Hospital admissions for obese patients in Suffolk soar by 800 in just a year

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- Credit: PA

Health chiefs in Suffolk have reaffirmed their commitment to tackling unhealthy lifestyles in the county as new figures revealed a major rise in hospital admissions where patients were diagnosed as being obese.

New data has shown there were nearly 5,399 admissions to hospitals in Suffolk in 2013/14 for patients with a primary or secondary diagnosis of obesity – understood to be a significant increase on the previous year.

In the East of England as a whole, Suffolk has one of the highest proportions of obesity-linked inpatient admissions – 734 patients per 100,000 people - while Essex has one of the lowest rates at 498 per 100,000.

The figures nationally have been put down to a string of issues including poor diet and a lack of exercise.

Dr Mark Lim, associate director of clinical strategy at the Ipswich and East Suffolk Clinical Commissioning Group (CCG), said the issue of obesity is “a problem that has been building for 20 years” and that it is one they are determined to see improve.

“Regardless of where our position is relative to other places, even if we were down to 300 per 100,000, we would look to reduce it,” he added.

“What I would hope to see happen, and I don’t think we can necessarily predict the numbers going up or down, but we certainly hope Suffolk will go some way to bucking the trend or being better than the national average – that would be a reasonable ambition.”

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According to the figures, released by the Health and Social Care Information Centre, there were a total of 5,399 admissions in Suffolk, excluding Waveney, in 2013/14.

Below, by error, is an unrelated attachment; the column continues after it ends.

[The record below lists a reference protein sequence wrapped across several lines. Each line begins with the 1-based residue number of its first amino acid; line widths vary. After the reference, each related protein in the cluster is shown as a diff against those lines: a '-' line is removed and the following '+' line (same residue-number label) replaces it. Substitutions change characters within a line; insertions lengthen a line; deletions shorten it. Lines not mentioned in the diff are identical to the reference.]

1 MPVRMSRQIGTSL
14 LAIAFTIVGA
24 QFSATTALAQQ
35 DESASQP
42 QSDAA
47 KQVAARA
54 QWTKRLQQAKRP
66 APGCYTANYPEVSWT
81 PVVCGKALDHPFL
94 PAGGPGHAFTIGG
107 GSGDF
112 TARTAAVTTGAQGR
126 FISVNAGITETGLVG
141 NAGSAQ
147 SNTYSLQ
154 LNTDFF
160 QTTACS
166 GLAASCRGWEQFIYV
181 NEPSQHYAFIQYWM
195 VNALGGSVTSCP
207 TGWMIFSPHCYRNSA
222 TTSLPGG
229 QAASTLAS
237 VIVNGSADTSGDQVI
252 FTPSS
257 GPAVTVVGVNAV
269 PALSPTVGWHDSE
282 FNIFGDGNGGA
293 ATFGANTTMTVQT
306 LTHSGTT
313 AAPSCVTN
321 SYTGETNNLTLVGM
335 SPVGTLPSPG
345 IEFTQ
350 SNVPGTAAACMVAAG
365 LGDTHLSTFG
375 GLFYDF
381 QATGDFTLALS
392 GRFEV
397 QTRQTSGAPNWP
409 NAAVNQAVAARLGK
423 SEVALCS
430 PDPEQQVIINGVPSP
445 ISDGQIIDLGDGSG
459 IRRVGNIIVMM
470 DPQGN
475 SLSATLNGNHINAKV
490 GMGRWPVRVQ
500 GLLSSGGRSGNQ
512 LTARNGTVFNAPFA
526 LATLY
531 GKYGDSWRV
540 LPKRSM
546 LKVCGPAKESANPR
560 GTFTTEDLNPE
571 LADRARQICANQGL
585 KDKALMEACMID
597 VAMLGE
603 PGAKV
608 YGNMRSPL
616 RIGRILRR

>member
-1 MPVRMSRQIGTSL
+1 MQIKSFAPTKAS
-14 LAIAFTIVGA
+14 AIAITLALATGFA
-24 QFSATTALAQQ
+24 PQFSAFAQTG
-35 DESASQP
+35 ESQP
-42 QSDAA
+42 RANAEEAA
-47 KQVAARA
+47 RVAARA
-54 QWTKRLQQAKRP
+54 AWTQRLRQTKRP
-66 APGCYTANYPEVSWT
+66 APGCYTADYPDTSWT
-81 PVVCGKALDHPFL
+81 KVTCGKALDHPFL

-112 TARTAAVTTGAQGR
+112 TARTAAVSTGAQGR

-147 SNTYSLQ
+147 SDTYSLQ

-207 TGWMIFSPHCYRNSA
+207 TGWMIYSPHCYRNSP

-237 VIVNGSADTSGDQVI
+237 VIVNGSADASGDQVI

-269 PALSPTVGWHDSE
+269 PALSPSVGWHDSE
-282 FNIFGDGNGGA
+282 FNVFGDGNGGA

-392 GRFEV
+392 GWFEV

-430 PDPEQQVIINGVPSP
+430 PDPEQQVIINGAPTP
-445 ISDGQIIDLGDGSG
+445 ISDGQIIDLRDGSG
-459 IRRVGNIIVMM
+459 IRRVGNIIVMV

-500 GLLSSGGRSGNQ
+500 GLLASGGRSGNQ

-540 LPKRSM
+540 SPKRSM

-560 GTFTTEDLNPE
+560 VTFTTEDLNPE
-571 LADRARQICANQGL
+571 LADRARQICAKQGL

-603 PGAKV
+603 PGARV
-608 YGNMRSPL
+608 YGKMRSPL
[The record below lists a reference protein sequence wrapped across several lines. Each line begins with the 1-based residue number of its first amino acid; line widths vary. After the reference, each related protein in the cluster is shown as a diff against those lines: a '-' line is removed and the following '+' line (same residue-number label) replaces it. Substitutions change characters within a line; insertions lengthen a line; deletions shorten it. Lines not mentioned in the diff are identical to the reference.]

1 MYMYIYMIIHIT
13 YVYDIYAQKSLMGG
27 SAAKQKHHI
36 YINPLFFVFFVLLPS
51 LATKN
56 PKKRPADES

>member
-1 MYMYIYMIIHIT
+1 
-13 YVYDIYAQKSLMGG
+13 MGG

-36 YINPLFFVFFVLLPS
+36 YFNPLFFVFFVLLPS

Broken down, there were 1,303 admissions in the West Suffolk Clincial Commissioning Group area, which equates to 582 admissions per 100,000 of the population.

In the Ipswich and East Suffolk CCG area the figure stood at 3,323 admissions, which is 839 admissions per 100,000. For the Great Yarmouth and Waveney area, part of which is covered in Suffolk, there were 1,476 admissions.

A spokeswoman for Suffolk County Council, which took over public health duties in 2013, said obesity, and its effects, is a key health priority and will continue to be in years to come.

She added: “Similar to the national picture, we know from figures published by Public Health England in 2014 that nearly two thirds of adults in Suffolk are overweight or obese.

“This can have long-term effects on people’s general health and wellbeing, and cost implications associated with support from the health service.

“It’s important to remember that sensible eating and exercise are the best ways of managing weight and avoiding an increased risk of heart disease, type 2 diabetes and some cancers.”

Richard Crick, healthy lifestyle services manager at Live Well Suffolk, added: “It’s slightly disappointing to see these figures, considering there are free services available in Suffolk to help people who struggle with their weight.

“As part of our ‘Lose Weight with Live Well Suffolk’ programme, we support people to make small changes to their diet and activity levels to help manage their weight. The service is completely free, and we run the weight management course for both adults and children.

“We would really encourage people who think they could benefit from the practical help and advice that’s on offer to make a conscious decision to come forward before it’s too late.”

In contrast to Suffolk, the national average was 679 admissions per 100,000 and 688 for the East of England.

In 2012/13 the admissions figure for the Suffolk Primary Care Trust area was 3,818, which equates to 621 per 100,000 of the population, which is expected to be significantly lower than 2013/14.

In Essex, there were 7,053 for 2013/14. For all the PCT areas in the county combined for 2012/13, there were 8,116.

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